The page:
Waitng for the Trade – Thanos

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Waiting for the Trade

By Bill Miller


Thanos Rising

By Jason Aaron and
Simone Bianchi.

Collects Thanos Rising


Why I Bought This: As
a fan of cosmic Marvel I enjoy a good Thanos story. His origin has never really
been told before so I was going to buy this no matter what. When I saw at this
Free Comic Book Day at the store offering buy one get one free trades I grabbed
it alongside the previously reviewed Spidey-Lizard trade.

The Plot – The
origin of Thanos including his childhood, the start of his love affair with
Death and his becoming the scourge of the universe.


Chapter 1 – Thanos comes home to Titan to visit his mother’s
grave leading to a lengthy flashback. He is born a purple mutant much to the
horror of doctors, though his father, Mentor,
embraces him. However when handed to his mother she sees an evil monster and
tries to kill him before being sedated. As a boy Thanos was ostracized as a
child at first but eventually makes a few friends. In school he excels in
science but is ignored by his father while his mother remains
institutionalized. In his teen years Thanos is playing football when Death
appears on Titan in the form of a girl his age and vows to herself to help
Thanos fulfill his special destiny. Thanos gets sick during biology class when
they have to dissect things and Death meets him in the hallway and they flirt.
She talks him into taking his few friends exploring in a forbidden cave where a
cave-in kills them all but Thanos, who is buried for days. The bodies are eaten
by lizards and when Thanos digs himself out and finds the corpses he kills all
the lizards in a homicidal fit of rage.

Chapter 2 – In college Thanos no longer minds dissecting
things. He is also getting the highest marks in the history of the school and
is clearly smarter than all of his professors. We learn he has a secret lab
where he is dissecting live animals that he takes his girlfriend too (still
unaware she is Death). He apparently wants to know the secret of mutation but
she tells him he is looking in the wrong place while rebuffing his physical
advances. So he goes out and kidnaps two students and dissects them. The kids
are noticed as missing and Kronos (Thanos’s grandfather, who later evolves into
a minor cosmic being aligned with Eternity) believes they have been murdered
but Mentor
refuses to believe it because there has never been a murder in the history of
Titan.  Thanos’s mom is home from the
asylum. Thanos buries the bodies and vows never to kill again but that vow
lasts all of two weeks. He tries to convince Death to run away with him but she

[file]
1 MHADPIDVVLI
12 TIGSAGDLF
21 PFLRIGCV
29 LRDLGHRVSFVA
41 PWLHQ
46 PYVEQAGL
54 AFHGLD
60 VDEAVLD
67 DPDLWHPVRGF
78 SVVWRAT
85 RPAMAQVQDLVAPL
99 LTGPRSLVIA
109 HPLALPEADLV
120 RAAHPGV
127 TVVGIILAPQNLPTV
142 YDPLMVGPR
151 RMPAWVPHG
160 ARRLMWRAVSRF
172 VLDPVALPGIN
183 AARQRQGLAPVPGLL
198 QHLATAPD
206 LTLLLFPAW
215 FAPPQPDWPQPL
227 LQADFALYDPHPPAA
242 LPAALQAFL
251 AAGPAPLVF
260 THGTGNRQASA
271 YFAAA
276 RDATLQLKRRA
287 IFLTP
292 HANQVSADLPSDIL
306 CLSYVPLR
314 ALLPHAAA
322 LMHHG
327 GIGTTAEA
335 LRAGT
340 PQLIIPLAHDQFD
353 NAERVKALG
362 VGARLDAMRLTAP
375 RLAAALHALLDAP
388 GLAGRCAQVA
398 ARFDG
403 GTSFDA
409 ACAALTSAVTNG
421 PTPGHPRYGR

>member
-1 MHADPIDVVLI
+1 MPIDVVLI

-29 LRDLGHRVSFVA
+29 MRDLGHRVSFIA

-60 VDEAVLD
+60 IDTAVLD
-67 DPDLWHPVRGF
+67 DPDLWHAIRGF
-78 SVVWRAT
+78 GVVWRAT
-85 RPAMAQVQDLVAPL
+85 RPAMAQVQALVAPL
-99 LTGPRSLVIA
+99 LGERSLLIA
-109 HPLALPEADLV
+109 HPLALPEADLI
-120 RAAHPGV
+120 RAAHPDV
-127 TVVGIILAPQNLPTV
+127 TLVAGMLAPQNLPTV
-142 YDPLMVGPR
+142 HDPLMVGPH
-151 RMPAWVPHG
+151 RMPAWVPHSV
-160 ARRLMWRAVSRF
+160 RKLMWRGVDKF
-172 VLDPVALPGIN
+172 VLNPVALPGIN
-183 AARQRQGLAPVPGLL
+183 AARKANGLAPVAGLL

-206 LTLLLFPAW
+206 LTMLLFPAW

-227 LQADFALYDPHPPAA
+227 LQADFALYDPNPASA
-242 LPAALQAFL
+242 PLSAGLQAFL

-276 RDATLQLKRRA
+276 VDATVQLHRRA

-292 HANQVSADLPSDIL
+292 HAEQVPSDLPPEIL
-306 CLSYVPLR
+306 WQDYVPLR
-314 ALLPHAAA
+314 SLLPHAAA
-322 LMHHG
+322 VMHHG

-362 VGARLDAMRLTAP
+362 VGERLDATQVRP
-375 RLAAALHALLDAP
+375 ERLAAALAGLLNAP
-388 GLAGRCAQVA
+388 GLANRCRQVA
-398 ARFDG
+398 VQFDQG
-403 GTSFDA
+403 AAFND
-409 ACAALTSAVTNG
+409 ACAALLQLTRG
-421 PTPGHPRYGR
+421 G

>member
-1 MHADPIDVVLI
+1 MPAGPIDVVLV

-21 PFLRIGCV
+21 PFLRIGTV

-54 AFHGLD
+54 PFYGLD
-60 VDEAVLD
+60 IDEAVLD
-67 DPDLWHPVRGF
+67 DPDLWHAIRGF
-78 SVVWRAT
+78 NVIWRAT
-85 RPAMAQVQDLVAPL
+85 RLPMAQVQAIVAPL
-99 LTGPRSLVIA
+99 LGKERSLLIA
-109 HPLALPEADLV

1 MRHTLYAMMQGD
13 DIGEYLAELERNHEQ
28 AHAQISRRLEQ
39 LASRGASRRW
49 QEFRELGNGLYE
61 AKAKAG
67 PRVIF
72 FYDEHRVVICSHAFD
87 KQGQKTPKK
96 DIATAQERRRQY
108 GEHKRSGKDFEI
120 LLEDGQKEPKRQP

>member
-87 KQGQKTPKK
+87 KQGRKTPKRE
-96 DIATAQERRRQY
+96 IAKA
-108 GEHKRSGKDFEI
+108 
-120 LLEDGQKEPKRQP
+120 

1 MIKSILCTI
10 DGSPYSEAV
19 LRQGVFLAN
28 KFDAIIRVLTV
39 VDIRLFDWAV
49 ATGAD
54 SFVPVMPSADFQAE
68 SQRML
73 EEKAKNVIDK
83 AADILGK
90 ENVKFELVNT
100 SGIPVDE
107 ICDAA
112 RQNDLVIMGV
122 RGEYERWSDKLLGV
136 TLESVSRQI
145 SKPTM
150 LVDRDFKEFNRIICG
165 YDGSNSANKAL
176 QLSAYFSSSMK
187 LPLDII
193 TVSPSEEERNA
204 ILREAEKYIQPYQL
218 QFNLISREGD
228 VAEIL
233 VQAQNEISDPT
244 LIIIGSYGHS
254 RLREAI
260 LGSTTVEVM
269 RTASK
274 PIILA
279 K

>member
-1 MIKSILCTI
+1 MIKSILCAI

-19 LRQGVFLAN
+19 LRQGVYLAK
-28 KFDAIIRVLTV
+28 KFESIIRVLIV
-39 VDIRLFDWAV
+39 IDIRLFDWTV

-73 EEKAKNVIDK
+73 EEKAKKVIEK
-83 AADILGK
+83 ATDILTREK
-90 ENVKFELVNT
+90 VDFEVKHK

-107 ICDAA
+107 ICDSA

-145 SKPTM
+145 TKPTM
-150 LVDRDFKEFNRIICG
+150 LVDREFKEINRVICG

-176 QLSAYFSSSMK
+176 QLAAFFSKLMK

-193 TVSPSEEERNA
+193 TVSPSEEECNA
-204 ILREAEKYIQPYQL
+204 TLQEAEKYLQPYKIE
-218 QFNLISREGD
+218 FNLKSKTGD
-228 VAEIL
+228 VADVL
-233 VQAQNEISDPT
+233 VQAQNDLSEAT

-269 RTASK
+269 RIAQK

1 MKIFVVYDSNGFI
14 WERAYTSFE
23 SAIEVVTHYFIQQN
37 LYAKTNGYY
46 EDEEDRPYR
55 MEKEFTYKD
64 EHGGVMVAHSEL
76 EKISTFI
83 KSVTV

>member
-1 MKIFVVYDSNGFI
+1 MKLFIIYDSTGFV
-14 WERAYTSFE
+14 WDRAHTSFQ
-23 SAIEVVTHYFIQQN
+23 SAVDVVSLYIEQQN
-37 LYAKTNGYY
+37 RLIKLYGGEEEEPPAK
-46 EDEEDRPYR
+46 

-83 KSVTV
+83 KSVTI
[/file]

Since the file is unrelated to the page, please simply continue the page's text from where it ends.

refuses him and her stare stops him from forcing his affections on her. After
killing 17 people Thanos still has no answers so he decides he has to dissect
his mother to find out why he was born a mutant.

Chapter 3 – Following the murder of his mother Thanos leaves
Titan, shacks up with some girl and sires a child. After few months of that he
gets bored and signs up with a space pirate crew. His genius makes him an asset
to the pirates because he can jam even Shi’ar vessel computer systems but his
refusal to fight and kill during the actual pirating earns him the captain’s
scorn. Thanos soon has a girl in every port and sires more children but still
misses the girl he left behind on Titan. He even marries one of the spaceport
girls. A crew mate warns Thanos the captain intends to kill him but Thanos
stays on with the pirates anyway because he is bored of life. When the battle
comes Thanos refuses to fight back and gets stabbed a lot. Then as he awaits
the death blow he blacks out and when he comes to he has murdered the captain
and been chosen by the crew as his successor. Shortly thereafter he dons his
famous costume in his role as captain. Thanos goes home to visit his mother’s
grave where Death is waiting for him. He offers to marry her but she chides him
for having slept with other women and spawned children, and says he must belong
solely to her if he wants her love. Thanos then goes home to his wife and child
and murders them in particularly chilling scene.

Chapter 4 – Several months later Thanos tells us he has
tracked down and murdered all of his former lovers and children. He has also
gained his energy projection powers but finds killing with them dull as he
wipes out the population of a planet chosen at random. One last survivor gets
the drop on Thanos and stabs him with a knife in the chest to no avail. Thanos
tells the man he killed his planet for love and says if he has a problem with